Criminal psychology is something you learn over time studying, analyzing and profiling criminals just as John Douglas [aka Mindhunter did]. One develops a feel for it by meticulously navigating hundreds of pages and endless hours of interrogations in one particular case. Then you do the same with another case. Then another. Then, over a period of months and years, you start to notice patterns that overlap as well as idiosyncrasies.
      I’ve done that with the Ramsey case file [over the course of several trilogies], the Amanda Knox interrogations and confessions [also covering more than one trilogy], the Van Breda axe murderer court testimony [6 books] and the Casey Anthony evidence file [two books and counting], to name but a few.
      In one of your comments you said all forms of narcissism are malignant. That’s incorrect. Narcissism is a key aspect of – for example – Olympic athletes. A guy like Michael Phelps has to beat his body into shape in order to get himself into mint condition. Narcissism is central to that. Self-belief, believing you are better and also the best.'_Transformational_Leader_Behaviors_and_Athlete_Motivation
      So in that sense narcissism is part of the fuel that drives human beings to excel, to go to the moon, to have an Academy Awards.
      If the contentions made at this site are so spurious, why not go somewhere else and slur and undermine there?

      • CBH

        “If the contentions made at this site are so spurious, why not go somewhere else and slur and undermine there?”_________________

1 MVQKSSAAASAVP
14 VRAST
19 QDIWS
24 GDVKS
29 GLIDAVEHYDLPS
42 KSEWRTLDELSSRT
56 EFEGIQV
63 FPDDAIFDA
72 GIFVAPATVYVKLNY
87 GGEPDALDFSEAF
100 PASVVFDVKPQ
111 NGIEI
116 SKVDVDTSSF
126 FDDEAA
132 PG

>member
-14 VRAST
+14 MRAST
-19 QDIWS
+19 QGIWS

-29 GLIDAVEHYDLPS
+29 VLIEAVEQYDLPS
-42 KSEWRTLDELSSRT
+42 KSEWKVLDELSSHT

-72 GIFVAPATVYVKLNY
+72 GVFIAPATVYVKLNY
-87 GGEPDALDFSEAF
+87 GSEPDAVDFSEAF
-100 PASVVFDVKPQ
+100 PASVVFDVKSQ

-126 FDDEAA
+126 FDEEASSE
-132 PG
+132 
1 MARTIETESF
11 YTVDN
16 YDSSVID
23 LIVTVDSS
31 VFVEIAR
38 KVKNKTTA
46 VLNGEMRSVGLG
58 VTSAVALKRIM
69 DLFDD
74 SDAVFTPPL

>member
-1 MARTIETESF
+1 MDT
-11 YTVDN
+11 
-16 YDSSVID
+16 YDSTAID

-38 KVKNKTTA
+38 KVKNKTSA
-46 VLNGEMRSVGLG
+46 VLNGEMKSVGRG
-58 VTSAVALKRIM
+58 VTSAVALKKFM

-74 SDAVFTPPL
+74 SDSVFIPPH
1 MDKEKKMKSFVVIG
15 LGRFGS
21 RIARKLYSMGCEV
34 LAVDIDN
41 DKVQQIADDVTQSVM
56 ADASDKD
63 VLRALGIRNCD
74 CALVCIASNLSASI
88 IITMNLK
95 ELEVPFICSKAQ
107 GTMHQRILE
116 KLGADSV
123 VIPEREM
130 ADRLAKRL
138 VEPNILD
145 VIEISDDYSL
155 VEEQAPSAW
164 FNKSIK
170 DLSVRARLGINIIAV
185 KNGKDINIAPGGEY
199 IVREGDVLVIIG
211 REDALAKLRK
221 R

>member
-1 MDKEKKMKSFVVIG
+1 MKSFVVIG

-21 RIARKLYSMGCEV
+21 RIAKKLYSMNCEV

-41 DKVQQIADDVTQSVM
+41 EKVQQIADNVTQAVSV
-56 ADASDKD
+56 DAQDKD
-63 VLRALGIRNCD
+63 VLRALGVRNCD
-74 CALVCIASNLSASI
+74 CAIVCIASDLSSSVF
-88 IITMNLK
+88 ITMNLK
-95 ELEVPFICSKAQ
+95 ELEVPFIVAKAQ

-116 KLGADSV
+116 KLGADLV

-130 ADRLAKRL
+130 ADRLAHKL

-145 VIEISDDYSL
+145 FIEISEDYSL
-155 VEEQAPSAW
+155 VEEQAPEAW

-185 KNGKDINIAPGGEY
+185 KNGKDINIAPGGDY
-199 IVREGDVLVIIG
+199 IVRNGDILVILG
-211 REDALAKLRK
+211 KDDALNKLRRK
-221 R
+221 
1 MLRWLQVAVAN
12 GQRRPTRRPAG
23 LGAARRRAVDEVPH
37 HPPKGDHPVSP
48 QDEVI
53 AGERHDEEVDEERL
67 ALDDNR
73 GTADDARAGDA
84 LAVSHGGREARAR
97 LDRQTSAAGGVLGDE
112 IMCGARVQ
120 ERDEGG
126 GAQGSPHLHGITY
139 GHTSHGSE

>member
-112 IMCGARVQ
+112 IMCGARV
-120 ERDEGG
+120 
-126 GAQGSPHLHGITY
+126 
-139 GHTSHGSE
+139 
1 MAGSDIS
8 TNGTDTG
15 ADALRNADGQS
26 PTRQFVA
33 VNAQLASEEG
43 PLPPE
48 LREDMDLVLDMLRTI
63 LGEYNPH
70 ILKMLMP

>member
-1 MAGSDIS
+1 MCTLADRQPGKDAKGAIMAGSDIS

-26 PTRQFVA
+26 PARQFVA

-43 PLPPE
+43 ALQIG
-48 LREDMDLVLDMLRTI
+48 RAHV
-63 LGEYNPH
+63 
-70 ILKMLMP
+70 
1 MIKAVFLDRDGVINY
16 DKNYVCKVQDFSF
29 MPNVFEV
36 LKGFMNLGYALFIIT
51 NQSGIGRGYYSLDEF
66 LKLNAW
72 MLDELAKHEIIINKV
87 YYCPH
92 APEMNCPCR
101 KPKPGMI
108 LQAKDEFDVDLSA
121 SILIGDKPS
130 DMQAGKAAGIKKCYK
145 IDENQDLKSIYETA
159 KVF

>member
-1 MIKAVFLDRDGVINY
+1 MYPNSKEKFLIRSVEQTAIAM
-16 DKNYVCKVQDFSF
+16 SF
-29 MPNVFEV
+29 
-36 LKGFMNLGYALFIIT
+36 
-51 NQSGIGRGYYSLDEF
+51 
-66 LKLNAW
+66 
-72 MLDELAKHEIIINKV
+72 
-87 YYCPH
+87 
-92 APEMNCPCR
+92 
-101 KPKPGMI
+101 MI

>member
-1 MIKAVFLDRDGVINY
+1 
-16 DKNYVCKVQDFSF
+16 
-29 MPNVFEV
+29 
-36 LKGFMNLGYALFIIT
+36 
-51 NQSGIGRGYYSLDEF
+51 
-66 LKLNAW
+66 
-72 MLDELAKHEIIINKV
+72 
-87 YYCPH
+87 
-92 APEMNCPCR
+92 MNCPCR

One can only wonder. There’s something creepy and stalker-like about a poster who opens multiple accounts to keep badgering on the same subject. It’s not going to put off those of us who can maintain a large and liberal mind, to a renaissance man such as you.

    • K

      It feels like every single relationship problem is now caused by the word ‘narcissism” It is amazing how many people throw that word around to the point of being a meaningless charade. I once spent time reading a FB group about the dreaded narcissist and after a while I found it hard to tell who was the victim and who was the evil malignant monster. It seems obvious that any person who is successful must need a good dose of self-interest and a nice ego. Who would want to be an artist that no one appreciated? Who would write poetry if it is just words on a page. Who would want to dance to a ballet and ruin one’s feet to perform on pointe if not to hear the audience applause. To me, the whole narcissism meme just adds babble and blur to the picture.

      • CBH

        “I once spent time reading a FB group about the dreaded narcissist and after a while I found it hard to tell who was the victim and who was the evil malignant monster.”
        Well said!

  3. CBH

    Addendum: Horrible that Sinead O’Connor would be so rankly abused by her own mother, yet pine for her. There really needs to be some form of transcendent justice. Deeply disturbing video.

    • K

      CBH, I was thinking the same thing. It struck me how she said she wished she could love her mother and then shared that would hold on to her and never let her go if she could see her one more time.

      • CBH

        I know. No wonder she’s been suicidal with such conflicting feelings tearing her apart. Sadly disturbing how much she loves and longs for the mother who was so cruel to her. Makes me hope they can sort it out and start anew in some future incarnation.

    • Ralph Oscar

      One of the things that stuck out to me in that video clip was how desperately Sinead wants her mother’s approval, to the point of wanting to be the mother *to her*. Because children are so dependent on their parents, who are much, much larger and sometimes terrifying, to the point that children sometimes fear their parent(s) will KILL them, they can’t face that understanding – they would not survive. Instead, they internalize guilt – “It was my fault…if I hadn’t done that bad thing…” and create a hopeful narrative – “If only I can be good enough, my parent will love me, approve of me, feel proud of me, affirm me.” Everything the child needed becomes a possibility if the child can only figure out what it takes.